In another inefficiency, infinite scroll is used. Often that works just fine, but here it’s very tedious and frustrating to find photos if you have many. You keep scrolling and scrolling, new images load slowly, and the more you scroll, the slower things become as it bogs down. Paged browsing would be much easier and faster since it would allow you to skip around. However, Flickr does a much better job at infinite scroll because the photos load so much faster, they show more than one wide, and they have a hybrid approach with paging after a certain number of items.

But back to the narrow view issue – we need a wider view to better show many photos. I definitely think Google can do this without too much trouble. There is a tab at the top right of the left sidebar that allows you to hide it and restore it. I envision this tab allowing the user to switch between 3 states instead of just the 2 it does now. You could use it to expand the sidebar right to take up most of the window so that photos can be viewed much more efficiently in a grid format – something like this image I created below. This could be a great help to desktop, laptop, and tablet users, anyone with a screen wider than a phone’s.


One other problem I’ve found with the current view is that initially the map shows a very limited number of pins for your photo locations. These correspond to only the small number of photos that are loaded on the left at first. When you scroll down, more photos are filled in after a few seconds and their pins are added on the map. This prevents you from having a nice map view of your photo locations, unless you want to do a whole lot of scrolling and waiting.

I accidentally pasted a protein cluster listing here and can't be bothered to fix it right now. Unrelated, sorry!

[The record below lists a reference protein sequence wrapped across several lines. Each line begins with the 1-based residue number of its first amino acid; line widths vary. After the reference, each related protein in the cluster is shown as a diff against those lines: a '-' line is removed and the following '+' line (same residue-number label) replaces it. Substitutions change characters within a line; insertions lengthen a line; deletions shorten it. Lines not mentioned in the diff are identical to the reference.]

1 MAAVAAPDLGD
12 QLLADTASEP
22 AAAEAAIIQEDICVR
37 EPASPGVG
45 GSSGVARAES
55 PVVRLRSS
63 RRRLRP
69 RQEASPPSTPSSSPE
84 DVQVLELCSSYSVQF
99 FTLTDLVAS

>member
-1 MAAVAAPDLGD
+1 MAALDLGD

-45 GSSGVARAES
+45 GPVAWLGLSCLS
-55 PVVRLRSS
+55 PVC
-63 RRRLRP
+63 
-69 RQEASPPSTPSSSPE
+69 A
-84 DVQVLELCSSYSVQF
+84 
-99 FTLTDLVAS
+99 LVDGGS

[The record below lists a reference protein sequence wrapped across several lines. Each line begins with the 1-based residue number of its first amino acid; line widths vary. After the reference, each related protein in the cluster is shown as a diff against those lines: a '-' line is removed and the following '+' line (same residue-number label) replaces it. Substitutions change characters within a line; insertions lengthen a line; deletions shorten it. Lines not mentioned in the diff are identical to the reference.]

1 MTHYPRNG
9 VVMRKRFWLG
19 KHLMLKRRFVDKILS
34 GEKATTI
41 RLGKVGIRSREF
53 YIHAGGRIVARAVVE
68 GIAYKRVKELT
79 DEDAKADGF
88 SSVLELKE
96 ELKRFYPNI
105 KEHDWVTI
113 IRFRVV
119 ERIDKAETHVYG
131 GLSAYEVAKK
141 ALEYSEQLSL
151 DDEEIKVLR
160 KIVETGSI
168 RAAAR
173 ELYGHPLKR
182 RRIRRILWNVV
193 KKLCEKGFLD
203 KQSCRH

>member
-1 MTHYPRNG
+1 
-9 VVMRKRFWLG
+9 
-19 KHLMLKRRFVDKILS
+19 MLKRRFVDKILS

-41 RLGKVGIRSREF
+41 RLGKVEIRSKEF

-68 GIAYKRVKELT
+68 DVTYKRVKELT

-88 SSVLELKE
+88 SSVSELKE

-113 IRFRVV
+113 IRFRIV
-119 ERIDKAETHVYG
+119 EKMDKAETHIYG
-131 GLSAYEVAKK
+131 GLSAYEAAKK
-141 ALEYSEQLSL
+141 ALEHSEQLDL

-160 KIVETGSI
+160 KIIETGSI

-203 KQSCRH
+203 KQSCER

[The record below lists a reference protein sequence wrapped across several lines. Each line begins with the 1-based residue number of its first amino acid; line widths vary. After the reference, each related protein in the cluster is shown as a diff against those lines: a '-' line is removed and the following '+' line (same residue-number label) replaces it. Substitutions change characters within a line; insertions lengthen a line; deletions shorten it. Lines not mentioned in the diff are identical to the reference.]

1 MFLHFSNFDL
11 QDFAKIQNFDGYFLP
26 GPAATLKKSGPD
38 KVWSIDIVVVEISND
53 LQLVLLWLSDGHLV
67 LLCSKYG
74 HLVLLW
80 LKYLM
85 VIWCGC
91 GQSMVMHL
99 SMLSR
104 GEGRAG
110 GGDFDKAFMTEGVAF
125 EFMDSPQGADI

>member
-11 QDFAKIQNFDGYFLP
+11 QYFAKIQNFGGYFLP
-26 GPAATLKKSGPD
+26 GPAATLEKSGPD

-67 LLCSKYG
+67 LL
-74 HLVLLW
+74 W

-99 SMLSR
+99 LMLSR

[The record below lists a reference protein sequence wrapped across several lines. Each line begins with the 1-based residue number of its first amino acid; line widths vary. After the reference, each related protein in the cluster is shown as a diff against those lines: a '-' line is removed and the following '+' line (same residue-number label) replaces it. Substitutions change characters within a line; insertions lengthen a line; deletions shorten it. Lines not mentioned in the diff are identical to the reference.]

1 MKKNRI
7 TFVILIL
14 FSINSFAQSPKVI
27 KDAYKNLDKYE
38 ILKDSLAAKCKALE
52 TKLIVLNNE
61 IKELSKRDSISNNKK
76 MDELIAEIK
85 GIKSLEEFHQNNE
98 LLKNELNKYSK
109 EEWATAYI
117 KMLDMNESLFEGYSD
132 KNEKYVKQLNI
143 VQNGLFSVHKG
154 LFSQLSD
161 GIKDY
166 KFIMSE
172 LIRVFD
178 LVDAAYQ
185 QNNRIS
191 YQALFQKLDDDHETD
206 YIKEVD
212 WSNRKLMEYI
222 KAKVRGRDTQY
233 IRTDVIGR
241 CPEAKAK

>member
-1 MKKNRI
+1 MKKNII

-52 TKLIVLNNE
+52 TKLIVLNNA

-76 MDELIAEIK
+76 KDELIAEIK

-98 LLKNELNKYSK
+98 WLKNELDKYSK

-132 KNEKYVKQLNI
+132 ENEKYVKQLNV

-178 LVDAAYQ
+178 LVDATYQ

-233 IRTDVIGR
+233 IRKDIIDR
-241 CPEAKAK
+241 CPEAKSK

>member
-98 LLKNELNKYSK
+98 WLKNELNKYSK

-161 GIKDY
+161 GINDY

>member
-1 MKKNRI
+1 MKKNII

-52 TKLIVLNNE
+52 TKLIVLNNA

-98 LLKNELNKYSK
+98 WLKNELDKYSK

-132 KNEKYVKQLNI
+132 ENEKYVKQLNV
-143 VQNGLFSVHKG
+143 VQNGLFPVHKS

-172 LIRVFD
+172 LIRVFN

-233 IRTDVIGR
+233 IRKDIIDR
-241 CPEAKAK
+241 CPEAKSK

I saw one user’s contributions screen that initially showed 10 photos on the left, and just one pin on the map (since that bunch of photos were all “snapped-to” one point of interest). However, when I scrolled down, more photos appeared, and more pins as well. It turns out this user has 1,963 photos from many other places. The initial view is just a poor representation.

Google has functionality for groupings of pins. Maybe that could be used to prevent a zillion pins from appearing on the map at one time. There just needs to be a way to show all your (or another users’) locations.

3. Allow for Comments on Photos

Panoramio allowed you to comment below a photo, to favorite or like it, and to join a group and add your photos there. In Google Maps, this is not the case. I did find a way to comment, sort of.

If you open a photo from the photos layer of Google Maps (on a desktop or laptop), the photo opens to mostly fill your browser window. You can see a darkened box in the top left that shows minimal info for the photo and options for sharing. You can check whether the photo came from Panoramio or came from an upload to Google Maps by trying the links on the title or user’s name. The photos that came from Panoramio will have a link to the Panoramio photo page on the 2nd title, and a link to the Panoramio user page on their name. (Note: this will likely only be the case until Google turns off Panoramio for good.) The photos that came from Google Maps will link the title to a Google Plus location, and the user link will go to the user’s Contributions page. If you click to go to the Google Plus page, it shows an extremely similar photo page, but it does allow for commenting there.

This seems odd to me. Hopefully Google can link them together better to just allow commenting from the first photo page.